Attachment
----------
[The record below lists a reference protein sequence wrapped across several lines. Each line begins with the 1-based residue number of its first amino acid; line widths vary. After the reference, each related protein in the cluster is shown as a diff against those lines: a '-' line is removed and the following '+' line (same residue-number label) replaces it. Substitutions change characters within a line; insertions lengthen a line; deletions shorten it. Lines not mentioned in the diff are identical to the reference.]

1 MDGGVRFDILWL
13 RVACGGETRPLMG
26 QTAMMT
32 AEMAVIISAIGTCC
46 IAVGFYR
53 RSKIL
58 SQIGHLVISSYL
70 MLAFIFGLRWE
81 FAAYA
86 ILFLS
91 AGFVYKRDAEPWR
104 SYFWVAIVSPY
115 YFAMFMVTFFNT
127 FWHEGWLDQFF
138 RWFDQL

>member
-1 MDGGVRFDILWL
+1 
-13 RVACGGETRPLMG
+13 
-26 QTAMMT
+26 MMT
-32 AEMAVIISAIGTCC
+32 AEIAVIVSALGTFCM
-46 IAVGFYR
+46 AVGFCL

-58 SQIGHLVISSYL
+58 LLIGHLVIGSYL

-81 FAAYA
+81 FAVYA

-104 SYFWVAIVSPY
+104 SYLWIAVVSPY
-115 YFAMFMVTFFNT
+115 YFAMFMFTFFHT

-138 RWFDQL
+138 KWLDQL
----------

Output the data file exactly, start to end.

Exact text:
[The record below lists a reference protein sequence wrapped across several lines. Each line begins with the 1-based residue number of its first amino acid; line widths vary. After the reference, each related protein in the cluster is shown as a diff against those lines: a '-' line is removed and the following '+' line (same residue-number label) replaces it. Substitutions change characters within a line; insertions lengthen a line; deletions shorten it. Lines not mentioned in the diff are identical to the reference.]

1 MDGGVRFDILWL
13 RVACGGETRPLMG
26 QTAMMT
32 AEMAVIISAIGTCC
46 IAVGFYR
53 RSKIL
58 SQIGHLVISSYL
70 MLAFIFGLRWE
81 FAAYA
86 ILFLS
91 AGFVYKRDAEPWR
104 SYFWVAIVSPY
115 YFAMFMVTFFNT
127 FWHEGWLDQFF
138 RWFDQL

>member
-1 MDGGVRFDILWL
+1 
-13 RVACGGETRPLMG
+13 
-26 QTAMMT
+26 MMT
-32 AEMAVIISAIGTCC
+32 AEIAVIVSALGTFCM
-46 IAVGFYR
+46 AVGFCL

-58 SQIGHLVISSYL
+58 LLIGHLVIGSYL

-81 FAAYA
+81 FAVYA

-104 SYFWVAIVSPY
+104 SYLWIAVVSPY
-115 YFAMFMVTFFNT
+115 YFAMFMFTFFHT

-138 RWFDQL
+138 KWLDQL